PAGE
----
I was recently asked to chaperone art students from the high school I graduated from in Federal Way for a day at the zoo. They were sketching for the day, so I brought along my sketchbook to do some work with them and see some sights. Near the end of the day I passed the orangutans area and was struck at how down the male and female pair in the window of their environment were. Folks were passing and patting the window, which didn't seem to make much impact on the orangutans. I took my turn and had a revelation that we aren't that far removed from where these orangutans are, and it hit me to share my sketchbook with them.
The following video was made by Ed Crossan who teaches at Thomas Jefferson. This moment was the highlight of the day for me and I plan on going back semi regularly to share forthcoming pages with the orangutans.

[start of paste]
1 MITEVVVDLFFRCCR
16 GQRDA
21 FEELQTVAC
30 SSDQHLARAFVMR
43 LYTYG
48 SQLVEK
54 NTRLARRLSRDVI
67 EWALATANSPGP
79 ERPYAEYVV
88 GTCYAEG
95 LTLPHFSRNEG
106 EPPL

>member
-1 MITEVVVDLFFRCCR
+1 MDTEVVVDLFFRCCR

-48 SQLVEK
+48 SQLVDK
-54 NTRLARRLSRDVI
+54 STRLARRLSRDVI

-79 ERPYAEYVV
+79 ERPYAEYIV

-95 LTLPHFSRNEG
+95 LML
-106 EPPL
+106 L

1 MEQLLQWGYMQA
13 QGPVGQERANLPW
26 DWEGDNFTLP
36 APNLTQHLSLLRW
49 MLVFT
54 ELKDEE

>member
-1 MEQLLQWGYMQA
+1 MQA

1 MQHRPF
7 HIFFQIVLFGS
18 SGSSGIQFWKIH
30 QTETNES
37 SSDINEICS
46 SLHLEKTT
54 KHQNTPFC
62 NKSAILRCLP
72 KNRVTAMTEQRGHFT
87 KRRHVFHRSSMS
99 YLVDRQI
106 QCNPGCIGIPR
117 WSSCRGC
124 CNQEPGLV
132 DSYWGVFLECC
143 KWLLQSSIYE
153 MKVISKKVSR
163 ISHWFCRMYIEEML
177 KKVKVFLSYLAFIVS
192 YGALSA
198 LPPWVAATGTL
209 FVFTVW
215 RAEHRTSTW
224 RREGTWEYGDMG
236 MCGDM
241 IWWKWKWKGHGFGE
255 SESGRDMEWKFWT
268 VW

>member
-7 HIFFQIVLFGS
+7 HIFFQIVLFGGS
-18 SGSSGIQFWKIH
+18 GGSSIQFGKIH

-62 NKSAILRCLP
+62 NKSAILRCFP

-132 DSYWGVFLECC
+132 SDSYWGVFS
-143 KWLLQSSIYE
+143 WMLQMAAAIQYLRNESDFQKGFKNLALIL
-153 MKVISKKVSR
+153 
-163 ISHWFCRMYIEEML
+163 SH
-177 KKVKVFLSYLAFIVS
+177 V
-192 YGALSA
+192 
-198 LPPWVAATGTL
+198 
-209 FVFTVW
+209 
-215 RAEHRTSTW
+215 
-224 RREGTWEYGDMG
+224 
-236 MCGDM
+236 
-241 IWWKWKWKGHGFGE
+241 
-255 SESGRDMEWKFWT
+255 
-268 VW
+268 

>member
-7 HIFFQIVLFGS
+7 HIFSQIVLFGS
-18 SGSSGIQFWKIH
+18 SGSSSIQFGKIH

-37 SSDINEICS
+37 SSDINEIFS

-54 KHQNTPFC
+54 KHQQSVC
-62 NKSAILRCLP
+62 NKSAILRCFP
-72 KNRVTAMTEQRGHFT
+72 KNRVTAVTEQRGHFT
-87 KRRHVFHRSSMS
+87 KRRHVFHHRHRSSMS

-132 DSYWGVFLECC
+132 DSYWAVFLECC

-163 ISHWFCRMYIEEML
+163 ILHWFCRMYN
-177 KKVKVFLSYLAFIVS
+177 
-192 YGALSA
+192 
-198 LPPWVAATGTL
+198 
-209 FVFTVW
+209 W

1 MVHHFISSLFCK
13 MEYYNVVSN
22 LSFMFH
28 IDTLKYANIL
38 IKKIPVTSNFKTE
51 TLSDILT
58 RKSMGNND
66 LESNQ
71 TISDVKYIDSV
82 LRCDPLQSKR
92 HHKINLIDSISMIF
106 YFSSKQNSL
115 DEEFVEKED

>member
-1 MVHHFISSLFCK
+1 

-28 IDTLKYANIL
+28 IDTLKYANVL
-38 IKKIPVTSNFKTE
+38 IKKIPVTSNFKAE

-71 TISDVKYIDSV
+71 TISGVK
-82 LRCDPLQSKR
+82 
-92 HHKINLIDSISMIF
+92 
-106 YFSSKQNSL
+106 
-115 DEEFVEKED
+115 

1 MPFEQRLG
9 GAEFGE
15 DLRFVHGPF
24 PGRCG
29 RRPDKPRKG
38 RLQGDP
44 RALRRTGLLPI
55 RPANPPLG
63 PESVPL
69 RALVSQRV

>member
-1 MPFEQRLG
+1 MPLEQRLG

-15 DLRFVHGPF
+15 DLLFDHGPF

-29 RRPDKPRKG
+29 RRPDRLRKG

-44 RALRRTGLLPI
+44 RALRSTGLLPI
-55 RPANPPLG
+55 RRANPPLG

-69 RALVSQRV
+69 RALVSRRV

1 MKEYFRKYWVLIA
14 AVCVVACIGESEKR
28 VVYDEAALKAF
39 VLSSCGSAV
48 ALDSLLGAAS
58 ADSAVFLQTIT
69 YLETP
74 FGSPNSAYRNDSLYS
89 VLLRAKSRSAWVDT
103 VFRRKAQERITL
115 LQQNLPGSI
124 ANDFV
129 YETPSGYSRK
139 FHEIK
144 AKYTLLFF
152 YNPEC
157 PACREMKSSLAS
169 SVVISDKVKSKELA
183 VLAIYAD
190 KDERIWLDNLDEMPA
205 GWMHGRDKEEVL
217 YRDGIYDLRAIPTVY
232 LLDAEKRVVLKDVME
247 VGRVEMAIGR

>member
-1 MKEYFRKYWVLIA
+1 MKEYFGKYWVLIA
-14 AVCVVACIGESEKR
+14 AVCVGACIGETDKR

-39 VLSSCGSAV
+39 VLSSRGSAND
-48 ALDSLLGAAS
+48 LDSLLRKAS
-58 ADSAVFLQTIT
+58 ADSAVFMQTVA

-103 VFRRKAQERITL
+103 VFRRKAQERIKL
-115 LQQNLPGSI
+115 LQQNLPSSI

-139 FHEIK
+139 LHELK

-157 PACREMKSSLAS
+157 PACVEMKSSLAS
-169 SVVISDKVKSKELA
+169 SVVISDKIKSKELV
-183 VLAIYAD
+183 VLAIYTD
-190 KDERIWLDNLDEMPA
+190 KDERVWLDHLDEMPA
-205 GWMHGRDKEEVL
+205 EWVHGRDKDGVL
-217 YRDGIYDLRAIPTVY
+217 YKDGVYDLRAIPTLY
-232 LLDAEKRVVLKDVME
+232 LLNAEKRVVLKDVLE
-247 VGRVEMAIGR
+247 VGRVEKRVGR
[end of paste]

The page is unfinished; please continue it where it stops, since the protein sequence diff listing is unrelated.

"A characteristic of artistic education is for people to tell you that you’re a genius. […] So everybody gets this idea, if you go to art school, that you’re really a genius. Sadly, it isn’t true. Genius occurs very rarely. So the real embarrassing issue about failure is your own acknowledgement that you’re not a genius, that you’re not as good as you thought you were. […] There’s only one solution: You must embrace failure. You must admit what is. You must find out what you’re capable of doing, and what you’re not capable of doing. That is the only way to deal with the issue of success and failure because otherwise you simply would never subject yourself to the possibility that you’re not as good as you want to be, hope to be, or as others think you are."
Moholy-Nagy - Sunday Brunch